My argument against AGI

This is the third post about my argument to try and convince the Future Fund Worldview Prize judges that “all of this AI stuff is a misguided sideshow”. My first post was an extensive argument that unfortunately confused many people.

(The probability that Artificial General Intelligence will be develop)

My second post was much more straightforward but ended up focusing mostly on revealing the reaction that some “AI luminaries” have shown to my argument
(Don’t expect AGI anytime soon)

Now, as a result of answering many excellent questions that exposed the confusions caused by my argument, I believe I am in a position to make a very clear and brief summary of the argument in point form.

To set the scene, the Future Fund is interested in predicting when we will have AI systems that can match human level cognition: “This includes entirely AI-run companies, with AI managers and AI workers and everything being done by AIs.” This is a pretty tall order. It means systems with advanced planning and decision making capabilities. But this is not the first time people predicted that we will have such machines. In my first article I reference a 1960 paper which states that the US Air Force predicted such a machine by 1980. The prediction was based on the same “look how much progress we have made, so AGI can’t be too far away” argument we see today. There must be a new argument/​belief if today’s AGI predictions are to bear more fruit than they did in 1960. My argument identifies this new belief. Then it shows why the belief is wrong.

Part 1

  1. Most of the prevailing cognitive theories involve classical symbol processing systems (with a combinatorial syntax and semantics, like formal logic). For example, theories of reasoning and planning involve logic like processes and natural language is thought by many to involve phrase structure grammars, like for example Python does.

  2. Good old-fashioned AI was (largely) based on the same assumption, that classical symbol systems are necessary for AI.

  3. Good old-fashioned AI failed, showing the limitations of classical symbol systems.

  4. Deep Learning (DL) is an alternative form of computation that does not involve classical symbol systems, and its amazing success shows that human intelligence is not based on classical symbolic systems. In fact, Geoff Hinton in his Turing Award Speech proclaimed that “the success of machine translation is the last nail in the coffin of symbolic AI”.

  5. DL will be much more successful than symbolic AI because it is based on a better model of cognition: the brain. That is, the brain is a neural network, so clearly neural networks are going to be better models.

  6. But hang on. DL is now very good at producing syntactically correct Python programs. But argument 4. should make us conclude that Python does not involve classical symbolic systems because a non-symbolic DL model can write Python. Which is patently false. The argument becomes a reductio ad absurdum. One of the steps in the argument must be wrong, and the obvious choice is 4, which gives us 7.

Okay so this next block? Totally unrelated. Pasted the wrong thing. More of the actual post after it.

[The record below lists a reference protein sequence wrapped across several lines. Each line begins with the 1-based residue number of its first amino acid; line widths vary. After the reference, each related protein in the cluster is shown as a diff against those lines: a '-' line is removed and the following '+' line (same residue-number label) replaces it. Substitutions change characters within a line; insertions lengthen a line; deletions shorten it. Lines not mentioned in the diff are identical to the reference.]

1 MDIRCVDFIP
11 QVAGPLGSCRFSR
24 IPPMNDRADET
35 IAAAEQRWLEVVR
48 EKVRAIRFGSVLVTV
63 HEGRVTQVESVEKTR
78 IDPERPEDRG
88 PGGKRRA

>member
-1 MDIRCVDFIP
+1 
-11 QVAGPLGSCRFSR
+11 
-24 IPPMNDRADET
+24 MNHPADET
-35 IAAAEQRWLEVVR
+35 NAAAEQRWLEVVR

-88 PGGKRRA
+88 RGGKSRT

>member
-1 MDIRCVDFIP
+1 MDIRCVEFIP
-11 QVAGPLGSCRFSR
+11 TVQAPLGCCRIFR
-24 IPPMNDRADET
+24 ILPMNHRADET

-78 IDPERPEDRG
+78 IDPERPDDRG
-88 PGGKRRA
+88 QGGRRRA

7. The success of DL in performing some human task tells us nothing about the underlying human competence needed for the task. For example, natural language might well be the production of a generative grammar in spite of the fact that statistical methods are currently better than methods based on parsing.

  8. Point 7. defeats point 5. There is no scientific reason to believe DL will be much more successful than symbolic AI was in attaining some kind of general intelligence.

Part 2

  1. In fact, some of my work is already done for me as many of the top experts concede that DL alone is not enough for “AGI”. They propose a need for a symbolic system to supplement DL, in order to be able to do planning, high level reasoning, abductive reasoning, and so on.

  2. The symbolic system should be non-classical because of Part 1 point 2 and 3. That is, we need something better than classical systems because good old-fashioned AI failed as a result of its assumptions about symbol systems.

  3. DL-symbol systems (whatever those are) will be much better because DL has already shown that classical symbol systems are not the right way to model cognitive abilities.

  4. But Part 1 point 7 defeats Part 2 point 3. We don’t know that DL-symbol systems (whatever those are) will be much better than classical AI because DL has not shown anything about the nature of human cognition.

  5. We have no good reason, only faith and marketing, to believe that we will accomplish AGI by pursuing the DL based AI route. The fact that DL can do Python shows that it is good at mimicking symbolic systems when lots of example productions are available, like language and Python. But it struggles in tasks like planning where such examples aren’t there.

  6. We should instead focus our attention of human-machine symbiosis, which explicitly designs systems that supplement rather than replace human intelligence.

Crossposted to LessWrong (7 points, 5 comments)